Lane-Hamilton syndrome refers to the uncommon co-occurrence of idiopathic pulmonary hemosiderosis and celiac disease (CD). Three children aged between 7 and 14 years with IPH were detected to have co-existing non-diarrheal CD. Institution of gluten-free diet in each of the three children resulted in amelioration of the pulmonary symptoms along with improvement of anthropometric parameters and hemoglobin over a short-term follow-up period of 8-17 months. Inhaled/oral steroids and immunosuppressants could be weaned off after dietary exclusion therapy in each of the three children. Gluten free diet should be instituted in all patients diagnosed with Lane-Hamilton syndrome. It ameliorates both the pulmonary as well as the intestinal symptoms although the precise mechanism of the pulmonary response is as yet unclear.
Benefit of gluten-free diet in idiopathic pulmonary hemosiderosis in association with celiac disease.
PMID: 20967850 Oct 2010
We describe a patient with celiac disease associated with cardiomyopathy and pulmonary hemosiderosis.
Clinical and radiological findings improved markedly in all CD patients with corticosteroid treatment combined with a gluten-free diet. Symptoms of IPH and CD both returned in one patient who stopped the gluten-free diet. CONCLUSION: Three of our 10 patients with IPH also had CD. These data illustrate the close etiopathogenic link between IPH and CD, and strongly suggest that CD be looked for in IPH patients, especially in those with symptoms suggestive of CD.
A 15-year-old male had a history of increasing dyspnea on exertion, cough, sputum production, fever, weakness, hemoptysis, and diarrhea. Chest radiography demonstrated bilateral alveolar consolidation. Bronchoalveolar lavage fluid analysis revealed extensive hemosiderin-laden alveolar macrophages. On the basis of iron deficiency anemia, diarrhea, raised antigliadin and antiendomysial antibodies, widespread villous atrophy, and crypt hyperplasia on intestinal biopsy, celiac disease was diagnosed. After treatment with a gluten-free diet, all his clinical symptoms and radiographic findings improved within two weeks.
The chest X-rays showed unilateral alveolo-intertitial infiltrate. Broncho-alveolar lavage revealed 70% haemosiderin-laden macrophages. The diagnosis of IPH was made. Since severe anaemia is disproportionate to radiologic findings, searching associated CD was performed and then confirmed by biological and histological examinations. A gluten-free diet was initiated. Evolution was favourable. Looking for especially CD in IPH should be systematic, even in the absence of gastrointestinal symptoms.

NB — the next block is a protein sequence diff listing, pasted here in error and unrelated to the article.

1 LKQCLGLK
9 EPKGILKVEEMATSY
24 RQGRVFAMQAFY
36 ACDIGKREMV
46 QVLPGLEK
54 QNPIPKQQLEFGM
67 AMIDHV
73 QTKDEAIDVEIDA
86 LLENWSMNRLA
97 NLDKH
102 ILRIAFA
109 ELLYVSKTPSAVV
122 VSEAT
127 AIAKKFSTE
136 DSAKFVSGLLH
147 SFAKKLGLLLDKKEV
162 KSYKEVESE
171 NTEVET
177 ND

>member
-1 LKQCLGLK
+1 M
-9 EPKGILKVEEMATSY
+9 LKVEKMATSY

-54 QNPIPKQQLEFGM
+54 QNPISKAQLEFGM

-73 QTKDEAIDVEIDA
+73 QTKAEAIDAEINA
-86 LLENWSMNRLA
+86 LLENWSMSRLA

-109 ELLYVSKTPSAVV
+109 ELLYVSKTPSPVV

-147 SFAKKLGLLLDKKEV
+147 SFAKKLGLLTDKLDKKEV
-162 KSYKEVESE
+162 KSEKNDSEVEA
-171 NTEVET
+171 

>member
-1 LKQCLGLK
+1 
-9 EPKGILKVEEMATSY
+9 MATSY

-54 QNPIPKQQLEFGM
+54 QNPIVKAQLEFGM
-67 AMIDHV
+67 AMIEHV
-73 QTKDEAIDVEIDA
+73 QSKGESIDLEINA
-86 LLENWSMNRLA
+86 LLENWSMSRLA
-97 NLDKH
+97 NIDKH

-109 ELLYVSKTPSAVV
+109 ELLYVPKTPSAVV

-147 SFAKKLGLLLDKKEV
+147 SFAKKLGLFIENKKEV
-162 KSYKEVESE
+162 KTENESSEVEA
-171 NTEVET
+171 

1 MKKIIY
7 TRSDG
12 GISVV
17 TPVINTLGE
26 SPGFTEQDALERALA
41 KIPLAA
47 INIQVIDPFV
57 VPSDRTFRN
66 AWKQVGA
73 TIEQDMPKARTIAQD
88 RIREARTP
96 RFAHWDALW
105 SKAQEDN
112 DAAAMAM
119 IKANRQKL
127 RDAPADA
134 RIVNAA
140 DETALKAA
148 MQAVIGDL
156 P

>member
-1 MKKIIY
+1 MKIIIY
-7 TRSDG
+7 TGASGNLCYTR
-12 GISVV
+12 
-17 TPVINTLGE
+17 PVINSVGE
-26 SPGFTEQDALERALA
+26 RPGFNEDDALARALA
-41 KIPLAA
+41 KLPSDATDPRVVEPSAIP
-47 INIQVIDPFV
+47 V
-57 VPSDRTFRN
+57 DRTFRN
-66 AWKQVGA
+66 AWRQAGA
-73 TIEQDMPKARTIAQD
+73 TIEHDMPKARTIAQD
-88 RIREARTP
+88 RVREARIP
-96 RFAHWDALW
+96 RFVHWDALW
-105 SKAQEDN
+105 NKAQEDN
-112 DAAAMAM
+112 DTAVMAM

Coeliac disease as a cause of unusually severe anaemia in a young man with idiopathic pulmonary haemosiderosis.
PMID: 15763451 April 2005
PMID: 15334514 Oct 2004
The pathogenesis of the diseases is unclear, although an association with milk or gluten hypersensitivity has been described, and an immune-mediated damage of alveolar capillaries has been suggested. A previous report showed the release of histamine after cow's milk intake in a newborn with cow's milk intolerance and IPH.
PMID: 7994352 June 1994
Both clinical and immunological improvement was obtained after a month of gluten-free diet. These immunological findings provide new insight into the pathogenesis of this disease.
Firm evidence of a causal relationship between the two diseases is lacking but treatment with a gluten-free diet alone apparently had beneficial effects on the lung disease in two patients. Patients with idiopathic pulmonary hemosiderosis should routinely have tests for gluten intolerance, for instance a lactulose-mannitol intestinal permeability test. Lastly, other concomitant food allergies are reported.
The association of pulmonary hemosiderosis and celiac disease. Apropos of a new case in a child
PMID: 1570946 Mar 1992
The patient has been asymptomatic for four years on a gluten-free diet. In cases of IPH, it may be important to investigate the coexistence of CD because treatment of the latter could lead to a better prognosis.
Long-term clinical follow-up of adult idiopathic pulmonary hemosiderosis and celiac disease.
PMID: 2036845 June 1991
A child with idiopathic pulmonary haemosiderosis for three years required three monthly transfusions. Circulating avian, gliadin, and reticulin antibodies suggested the diagnosis of gluten enteropathy, and jejunal biopsy showed subtotal villous atrophy. During 15 months on a gluten free diet his growth and behaviour improved and he required no transfusions.
Pulmonary haemosiderosis and gluten.
PMID: 3606190 May 1987
Small bowel biopsies were performed in seven patients in whom a diagnosis of idiopathic pulmonary haemosiderosis had been made. Villous atrophy was present in three patients and convoluted villi in one. There was no correlation between gastrointestinal symptoms or routine blood tests and abnormality of the small bowel mucosa. Three of the four patients with abnormal mucosa had HLA B8 antigen and the three patients with villous atrophy responded to gluten withdrawal.
Adult idiopathic pulmonary haemosiderosis and coeliac disease.
PMID: 7267971 1981
Coeliac disease and risk of tuberculosis A A population-based cohort study.